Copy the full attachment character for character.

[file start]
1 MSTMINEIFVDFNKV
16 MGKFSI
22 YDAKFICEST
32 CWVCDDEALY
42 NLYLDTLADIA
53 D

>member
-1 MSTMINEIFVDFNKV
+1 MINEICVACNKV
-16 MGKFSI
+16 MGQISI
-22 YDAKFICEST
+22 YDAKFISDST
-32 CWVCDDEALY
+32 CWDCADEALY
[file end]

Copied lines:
1 MSTMINEIFVDFNKV
16 MGKFSI
22 YDAKFICEST
32 CWVCDDEALY
42 NLYLDTLADIA
53 D

>member
-1 MSTMINEIFVDFNKV
+1 MINEICVACNKV
-16 MGKFSI
+16 MGQISI
-22 YDAKFICEST
+22 YDAKFISDST
-32 CWVCDDEALY
+32 CWDCADEALY